Just and equitable winding-up—what it is and when to use it
Produced in partnership with Mark Hubbard of New Square Chambers
Just and equitable winding-up—what it is and when to use it

The following Dispute Resolution guidance note Produced in partnership with Mark Hubbard of New Square Chambers provides comprehensive and up to date legal information covering:

  • Just and equitable winding-up—what it is and when to use it
  • What is a just and equitable winding-up under s 122(1)(g) Insolvency Act 1986?
  • Key terms encountered when applying for a winding up on the just and equitable ground
  • Legal basis for a just and equitable winding-up under s 122(1)(g)
  • The right to bring a just and equitable winding-up petition under s 122(1)(g)
  • Companies against whom a just and equitable winding-up petition under s 122(1)(g) can be brought
  • Grounds for just and equitable winding-up under s 122(1)(g)
  • Unfair prejudice in the context of just and equitable winding-up under s 122(1)(g)
  • Examples of unfair prejudice in the context of just and equitable winding-up under s 122(1)(g)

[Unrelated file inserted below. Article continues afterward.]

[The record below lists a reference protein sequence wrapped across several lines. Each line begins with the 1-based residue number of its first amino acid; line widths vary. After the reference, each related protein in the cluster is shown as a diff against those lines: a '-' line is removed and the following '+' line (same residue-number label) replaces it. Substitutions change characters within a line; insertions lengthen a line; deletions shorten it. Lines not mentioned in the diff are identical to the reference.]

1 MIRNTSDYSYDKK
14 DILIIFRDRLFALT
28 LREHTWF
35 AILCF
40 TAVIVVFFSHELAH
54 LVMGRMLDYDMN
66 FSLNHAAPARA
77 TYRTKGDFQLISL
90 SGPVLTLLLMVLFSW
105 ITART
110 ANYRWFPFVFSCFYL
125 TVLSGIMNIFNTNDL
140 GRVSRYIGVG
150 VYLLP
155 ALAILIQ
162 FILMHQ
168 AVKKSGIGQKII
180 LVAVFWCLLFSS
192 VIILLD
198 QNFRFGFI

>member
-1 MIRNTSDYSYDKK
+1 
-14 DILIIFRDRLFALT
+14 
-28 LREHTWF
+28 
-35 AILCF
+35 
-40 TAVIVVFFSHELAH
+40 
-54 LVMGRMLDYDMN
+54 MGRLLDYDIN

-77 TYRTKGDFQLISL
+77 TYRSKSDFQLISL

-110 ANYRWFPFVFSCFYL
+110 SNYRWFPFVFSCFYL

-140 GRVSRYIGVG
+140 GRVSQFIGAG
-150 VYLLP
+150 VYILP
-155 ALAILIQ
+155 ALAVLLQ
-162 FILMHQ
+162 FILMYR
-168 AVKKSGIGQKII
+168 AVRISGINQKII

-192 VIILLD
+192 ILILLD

• Other grounds for just and equitable winding-up under s 122(1)(g)
  • more

A guide to specific terminology used in this Practice Note is provided—see below.

What is a just and equitable winding-up under s 122(1)(g) Insolvency Act 1986?

A petition to wind up a company on the just and equitable ground is a statutory remedy now provided by sections 122–125 of the Insolvency Act 1986 (IA 1986). It is sometimes also called a contributory’s petition. It is available in some circumstances to the minority shareholders in a company and involves seeking an order for the winding-up of a solvent company.

The remedy has existed under earlier statutes, since 1862, and pre–1986 case law is directly relevant.

A petitioner must be able to show that there would be a substantial surplus on a winding-up. In substance it is not, therefore, an insolvency procedure. It is a hostile application directed at the majority.

Note that winding up a solvent company by consent (or by a vote of the necessary majority at a general meeting of the company) can be achieved out of court by way of a members’ voluntary liquidation. For further information, see: Members' voluntary liquidation (MVL)—overview.

The circumstances in which the court will order a company to be wound up on this basis are usually the same circumstances in which the court would grant relief on an unfair prejudice petition. However, the only remedy the court